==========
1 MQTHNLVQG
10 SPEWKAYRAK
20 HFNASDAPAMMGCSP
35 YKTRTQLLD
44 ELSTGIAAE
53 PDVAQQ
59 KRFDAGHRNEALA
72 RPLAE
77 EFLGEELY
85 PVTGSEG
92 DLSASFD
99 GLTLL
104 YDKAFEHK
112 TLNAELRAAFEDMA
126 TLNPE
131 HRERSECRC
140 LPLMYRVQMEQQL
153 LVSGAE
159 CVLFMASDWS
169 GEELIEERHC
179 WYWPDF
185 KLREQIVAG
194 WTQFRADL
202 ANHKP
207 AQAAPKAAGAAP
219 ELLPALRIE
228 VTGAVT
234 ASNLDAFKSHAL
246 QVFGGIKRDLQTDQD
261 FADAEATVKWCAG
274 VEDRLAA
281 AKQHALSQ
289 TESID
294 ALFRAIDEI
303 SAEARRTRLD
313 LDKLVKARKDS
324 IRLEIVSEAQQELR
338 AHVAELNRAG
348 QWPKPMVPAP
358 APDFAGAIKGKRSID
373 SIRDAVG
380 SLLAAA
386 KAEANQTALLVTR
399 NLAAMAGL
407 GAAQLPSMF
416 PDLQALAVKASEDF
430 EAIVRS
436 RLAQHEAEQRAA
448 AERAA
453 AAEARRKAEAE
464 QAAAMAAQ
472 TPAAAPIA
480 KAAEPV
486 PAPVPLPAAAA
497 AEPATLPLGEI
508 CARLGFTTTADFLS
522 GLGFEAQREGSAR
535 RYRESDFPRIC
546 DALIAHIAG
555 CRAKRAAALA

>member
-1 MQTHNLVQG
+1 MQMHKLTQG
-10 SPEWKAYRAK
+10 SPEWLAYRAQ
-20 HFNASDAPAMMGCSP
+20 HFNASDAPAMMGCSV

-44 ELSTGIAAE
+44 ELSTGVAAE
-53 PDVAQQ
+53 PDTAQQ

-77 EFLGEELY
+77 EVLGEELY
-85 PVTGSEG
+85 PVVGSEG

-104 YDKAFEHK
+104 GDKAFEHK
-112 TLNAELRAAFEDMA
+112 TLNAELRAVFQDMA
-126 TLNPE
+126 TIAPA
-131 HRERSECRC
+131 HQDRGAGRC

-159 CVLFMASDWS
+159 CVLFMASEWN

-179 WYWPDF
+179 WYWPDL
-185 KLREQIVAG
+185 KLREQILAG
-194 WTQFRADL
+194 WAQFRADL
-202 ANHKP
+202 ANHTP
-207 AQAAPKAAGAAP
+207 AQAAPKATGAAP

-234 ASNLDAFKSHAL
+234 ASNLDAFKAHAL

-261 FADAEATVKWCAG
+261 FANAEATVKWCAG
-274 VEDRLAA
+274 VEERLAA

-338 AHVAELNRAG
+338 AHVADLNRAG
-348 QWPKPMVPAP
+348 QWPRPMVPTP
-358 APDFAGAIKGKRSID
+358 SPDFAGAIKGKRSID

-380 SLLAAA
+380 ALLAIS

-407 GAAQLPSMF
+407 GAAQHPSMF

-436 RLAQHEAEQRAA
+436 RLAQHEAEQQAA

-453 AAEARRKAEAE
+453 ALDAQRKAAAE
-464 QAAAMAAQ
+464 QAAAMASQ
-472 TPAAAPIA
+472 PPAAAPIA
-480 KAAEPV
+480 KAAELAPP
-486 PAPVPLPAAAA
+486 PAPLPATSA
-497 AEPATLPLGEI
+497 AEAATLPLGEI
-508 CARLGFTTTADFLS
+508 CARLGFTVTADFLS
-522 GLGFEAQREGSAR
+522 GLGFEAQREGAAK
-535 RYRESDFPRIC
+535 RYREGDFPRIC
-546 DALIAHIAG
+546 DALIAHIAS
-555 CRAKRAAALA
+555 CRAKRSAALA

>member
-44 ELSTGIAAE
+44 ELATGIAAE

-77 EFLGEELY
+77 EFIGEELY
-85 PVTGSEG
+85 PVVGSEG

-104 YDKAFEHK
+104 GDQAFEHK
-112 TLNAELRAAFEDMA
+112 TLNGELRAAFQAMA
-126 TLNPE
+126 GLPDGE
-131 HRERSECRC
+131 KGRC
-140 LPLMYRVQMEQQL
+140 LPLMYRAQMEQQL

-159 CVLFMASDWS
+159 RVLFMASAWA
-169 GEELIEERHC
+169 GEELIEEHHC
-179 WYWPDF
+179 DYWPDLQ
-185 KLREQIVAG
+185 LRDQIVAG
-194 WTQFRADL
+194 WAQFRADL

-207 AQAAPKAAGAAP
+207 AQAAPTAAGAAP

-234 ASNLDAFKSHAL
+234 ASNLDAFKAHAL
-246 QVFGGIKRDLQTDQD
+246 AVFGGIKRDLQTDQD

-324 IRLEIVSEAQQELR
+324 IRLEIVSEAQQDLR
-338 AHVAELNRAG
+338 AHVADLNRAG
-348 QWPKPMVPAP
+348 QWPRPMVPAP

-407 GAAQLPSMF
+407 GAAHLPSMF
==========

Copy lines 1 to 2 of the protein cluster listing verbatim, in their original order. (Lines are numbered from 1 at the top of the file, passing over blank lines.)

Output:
1 MQTHNLVQG
10 SPEWKAYRAK